Ice field

An ice field (also spelled icefield) is a large area of interconnected glaciers, usually found in a mountainous region.[1] They are often found in the colder climates and higher altitudes of the world where there is sufficient precipitation for them to form. The higher peaks of the underlying mountain rock that protrude through the icefields are known as nunataks. Ice fields are larger than alpine glaciers, but smaller than ice caps and ice sheets. The topography of ice fields is determined by the shape of the surrounding landforms, while ice caps have their own forms overriding underlying shapes.


Ice fields are formed by a large accumulation of snow which, through years of compression and freezing, turns into ice. Due to ice’s susceptibility to gravity, ice fields usually form over large areas that are basins or atop plateaus, thus allowing a continuum of ice to form over the landscape uninterrupted by glacial channels. Glaciers often form on the edges of ice fields, serving as gravity-propelled drains off the ice field which is in turn replenished by snowfall.

While an ice cap is not constrained by topography, an ice field is. An ice field is also distinguishable from an ice cap because it does not have a dome-like form.[2]

Ice fields of the world


There are several ice fields in the Himalayas and Altay Mountains (the border range between the Central Asian Republics and China). One unexpected ice field is located in Yolyn Am, a mountain valley located in the northern end of the Gobi Desert.


There are no ice fields in Australia.

New Zealand has



The only large ice fields in mainland Europe are in Norway (e.g., Dovre and Jotunheimen). There are several dozen small ice fields in the Alps and tiny remnants of permanent ice in Sweden, the Apennines, the Pyrenees and the Balkans.[6] Since the disappearance of the last remaining ice field in Andalucía, with the disappearance of the Corral del Veleta glacier in 1913, the southernmost surviving permanent ice field in continental Europe is Snezhnika in Bulgaria.[7]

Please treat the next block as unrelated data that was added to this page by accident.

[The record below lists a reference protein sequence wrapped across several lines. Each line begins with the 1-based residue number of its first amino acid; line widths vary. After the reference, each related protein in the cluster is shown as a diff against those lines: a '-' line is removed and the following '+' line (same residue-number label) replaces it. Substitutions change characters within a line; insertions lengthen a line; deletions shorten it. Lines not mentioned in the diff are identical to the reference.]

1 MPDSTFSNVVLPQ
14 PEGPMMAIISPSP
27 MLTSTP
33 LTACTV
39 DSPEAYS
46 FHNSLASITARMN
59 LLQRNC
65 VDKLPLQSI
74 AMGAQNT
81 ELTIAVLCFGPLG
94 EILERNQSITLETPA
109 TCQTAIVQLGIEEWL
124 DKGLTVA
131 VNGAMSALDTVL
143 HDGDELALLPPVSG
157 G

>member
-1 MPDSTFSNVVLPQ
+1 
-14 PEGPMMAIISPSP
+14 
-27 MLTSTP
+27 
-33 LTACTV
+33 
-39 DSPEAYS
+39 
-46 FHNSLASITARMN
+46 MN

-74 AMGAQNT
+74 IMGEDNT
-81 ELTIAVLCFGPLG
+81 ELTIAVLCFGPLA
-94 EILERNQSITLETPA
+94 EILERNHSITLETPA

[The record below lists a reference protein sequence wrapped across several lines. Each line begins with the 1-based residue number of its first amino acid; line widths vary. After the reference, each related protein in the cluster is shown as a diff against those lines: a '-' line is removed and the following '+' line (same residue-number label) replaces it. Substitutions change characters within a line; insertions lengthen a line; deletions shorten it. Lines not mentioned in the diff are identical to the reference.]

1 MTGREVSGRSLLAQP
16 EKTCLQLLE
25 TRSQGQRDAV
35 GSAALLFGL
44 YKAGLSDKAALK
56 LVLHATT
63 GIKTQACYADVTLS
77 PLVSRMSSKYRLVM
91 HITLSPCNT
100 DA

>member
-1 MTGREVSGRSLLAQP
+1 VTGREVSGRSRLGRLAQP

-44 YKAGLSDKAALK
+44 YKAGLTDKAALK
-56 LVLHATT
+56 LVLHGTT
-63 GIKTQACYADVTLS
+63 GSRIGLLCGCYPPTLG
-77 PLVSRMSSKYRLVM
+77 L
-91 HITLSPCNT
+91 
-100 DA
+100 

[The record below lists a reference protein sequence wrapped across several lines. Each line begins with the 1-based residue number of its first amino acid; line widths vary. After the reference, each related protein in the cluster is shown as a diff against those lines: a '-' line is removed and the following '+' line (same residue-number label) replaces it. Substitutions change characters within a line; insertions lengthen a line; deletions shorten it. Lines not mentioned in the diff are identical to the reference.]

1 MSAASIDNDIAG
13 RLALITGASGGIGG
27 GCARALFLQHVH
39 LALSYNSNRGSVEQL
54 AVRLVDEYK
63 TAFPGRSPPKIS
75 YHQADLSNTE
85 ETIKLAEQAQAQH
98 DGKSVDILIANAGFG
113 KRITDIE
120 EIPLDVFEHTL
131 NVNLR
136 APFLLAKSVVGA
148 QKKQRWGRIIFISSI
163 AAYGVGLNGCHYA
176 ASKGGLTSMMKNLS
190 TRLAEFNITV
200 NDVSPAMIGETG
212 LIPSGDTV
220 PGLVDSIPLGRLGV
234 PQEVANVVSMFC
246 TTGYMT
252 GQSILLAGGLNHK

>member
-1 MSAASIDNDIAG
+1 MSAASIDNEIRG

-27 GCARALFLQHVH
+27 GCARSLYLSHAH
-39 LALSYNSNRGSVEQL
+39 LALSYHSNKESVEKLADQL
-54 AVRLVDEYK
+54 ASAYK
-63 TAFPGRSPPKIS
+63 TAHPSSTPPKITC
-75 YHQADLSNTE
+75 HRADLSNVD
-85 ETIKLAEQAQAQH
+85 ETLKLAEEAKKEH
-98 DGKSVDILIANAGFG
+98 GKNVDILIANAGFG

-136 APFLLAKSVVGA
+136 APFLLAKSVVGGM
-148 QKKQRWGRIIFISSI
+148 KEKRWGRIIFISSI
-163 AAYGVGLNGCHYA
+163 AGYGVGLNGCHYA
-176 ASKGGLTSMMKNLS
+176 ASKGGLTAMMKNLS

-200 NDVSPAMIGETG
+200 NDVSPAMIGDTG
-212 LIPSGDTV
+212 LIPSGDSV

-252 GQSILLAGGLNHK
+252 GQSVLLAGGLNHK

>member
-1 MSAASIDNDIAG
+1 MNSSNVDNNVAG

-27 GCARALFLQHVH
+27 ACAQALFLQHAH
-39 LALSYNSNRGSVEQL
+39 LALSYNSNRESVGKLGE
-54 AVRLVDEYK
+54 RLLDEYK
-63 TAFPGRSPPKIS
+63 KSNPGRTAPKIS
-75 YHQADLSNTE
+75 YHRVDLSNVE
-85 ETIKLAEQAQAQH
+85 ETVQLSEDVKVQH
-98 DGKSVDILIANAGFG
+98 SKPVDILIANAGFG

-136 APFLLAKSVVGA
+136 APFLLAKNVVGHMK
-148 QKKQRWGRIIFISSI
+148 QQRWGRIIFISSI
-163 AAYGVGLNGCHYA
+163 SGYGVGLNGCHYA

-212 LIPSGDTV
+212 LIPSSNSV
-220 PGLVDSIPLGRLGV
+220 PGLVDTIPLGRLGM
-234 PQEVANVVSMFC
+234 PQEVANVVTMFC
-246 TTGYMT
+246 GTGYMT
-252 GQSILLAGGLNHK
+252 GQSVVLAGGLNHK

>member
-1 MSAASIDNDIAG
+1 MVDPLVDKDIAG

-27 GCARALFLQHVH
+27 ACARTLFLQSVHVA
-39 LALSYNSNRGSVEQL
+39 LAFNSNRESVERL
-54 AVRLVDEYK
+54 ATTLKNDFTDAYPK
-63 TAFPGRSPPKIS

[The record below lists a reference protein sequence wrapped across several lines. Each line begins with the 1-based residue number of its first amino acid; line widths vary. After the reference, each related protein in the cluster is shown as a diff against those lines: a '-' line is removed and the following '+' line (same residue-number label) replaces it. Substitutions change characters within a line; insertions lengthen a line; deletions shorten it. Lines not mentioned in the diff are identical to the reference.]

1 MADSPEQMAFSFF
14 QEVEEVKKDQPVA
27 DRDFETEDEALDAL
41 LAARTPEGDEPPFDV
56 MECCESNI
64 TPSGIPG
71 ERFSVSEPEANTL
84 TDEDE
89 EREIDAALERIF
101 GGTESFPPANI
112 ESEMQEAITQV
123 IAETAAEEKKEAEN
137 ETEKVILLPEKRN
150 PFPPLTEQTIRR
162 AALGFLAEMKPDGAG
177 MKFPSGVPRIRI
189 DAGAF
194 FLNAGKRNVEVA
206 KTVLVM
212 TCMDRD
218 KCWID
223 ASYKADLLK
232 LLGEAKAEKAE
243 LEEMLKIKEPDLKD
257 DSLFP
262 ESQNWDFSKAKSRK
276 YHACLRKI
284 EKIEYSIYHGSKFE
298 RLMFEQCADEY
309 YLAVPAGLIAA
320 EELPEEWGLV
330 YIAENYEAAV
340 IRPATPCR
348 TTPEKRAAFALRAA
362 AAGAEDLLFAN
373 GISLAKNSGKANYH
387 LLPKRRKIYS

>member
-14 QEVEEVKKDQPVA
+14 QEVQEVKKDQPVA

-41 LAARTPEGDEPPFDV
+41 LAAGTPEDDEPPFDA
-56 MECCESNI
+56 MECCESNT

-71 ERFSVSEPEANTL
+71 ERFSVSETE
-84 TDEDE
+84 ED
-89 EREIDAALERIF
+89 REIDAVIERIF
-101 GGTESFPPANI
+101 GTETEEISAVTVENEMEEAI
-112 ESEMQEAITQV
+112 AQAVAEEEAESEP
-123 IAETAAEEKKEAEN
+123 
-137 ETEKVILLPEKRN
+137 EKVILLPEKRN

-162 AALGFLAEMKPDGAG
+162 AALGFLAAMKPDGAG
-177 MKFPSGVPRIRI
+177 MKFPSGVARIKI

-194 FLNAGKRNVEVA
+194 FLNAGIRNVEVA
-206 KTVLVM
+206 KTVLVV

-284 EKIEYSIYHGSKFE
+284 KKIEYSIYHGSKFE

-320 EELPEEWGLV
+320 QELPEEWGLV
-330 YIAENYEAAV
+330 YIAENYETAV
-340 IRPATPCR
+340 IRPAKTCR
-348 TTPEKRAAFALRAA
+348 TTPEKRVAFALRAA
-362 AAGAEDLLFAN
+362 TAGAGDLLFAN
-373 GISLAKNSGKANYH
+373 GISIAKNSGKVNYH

Beyond the mainland of continental Europe, there are substantial ice fields in Iceland, Svalbard and Franz-Josef Land and smaller surviving ice fields on Jan Mayen and Novaya Zemlya.

North America

One of the more celebrated North American ice fields is the Columbia Icefield located in the Rocky Mountains between Jasper and Banff, Alberta. Easy access by road contributes to the status of this ice field as one of the most visited in North America, although it is actually a comparatively small ice field within the huge and largely ice-free American cordillera.

A large number of particularly expansive ice fields lie in the Coast Mountains, Alaska Range, and Chugach Mountains of Alaska, British Columbia, and the Yukon Territory. The 6,500 km² Stikine Icecap (located between the Stikine and Taku Rivers) and the 2,500 km² Juneau Icefield (located between Lynn Canal and the Taku River) both straddle the British Columbian-Alaskan border. Farther north, the Kluane Icecap which feeds the immense Malaspina and Hubbard Glaciers as well as the Bagley Icefield sits upon the British Columbia-Yukon Territory-Alaska border and surrounds most of the Saint Elias Mountains as well as both Mount Saint Elias and Mount Logan; it extends as far west as the Copper River.

There are also large ice fields located in the Kenai Peninsula-Chugach Mountains area, such as the Sargent Icefield and the Harding Icefield. Throughout the Alaska Range there also large icefields (including one surrounding Denali) which are mostly unnamed.

South America

In South America, there are two main ice fields, Campo de Hielo Norte (translates to Northern Ice Field or Northern Patagonian Ice Field), in Chile, and Campo de Hielo Sur (translates to Southern Ice Field or Southern Patagonian Ice Field), shared by Chile and Argentina. There is also a small ice field on the western (Chilean) portion of Tierra del Fuego proper.

See also


  1. GLOSSARY OF IMPORTANT TERMS IN GLACIAL GEOLOGY, Montana University, referencing American Geological Institute’s Glossary of Geology (3rd edition, revised in 1987
  2. Summerfield (1999).
  3. Map of the gardens
  4. Google map reference
  6. "Of glaciers and glacierets". hidden europe e-brief Issue 2011/35. 2011. Retrieved December 10, 2011.
  7. "Of glaciers and glacierets". hidden europe e-brief Issue 2011/35. 2011. Retrieved December 29, 2011.
This article is issued from Wikipedia. The text is licensed under Creative Commons - Attribution - Sharealike. Additional terms may apply for the media files.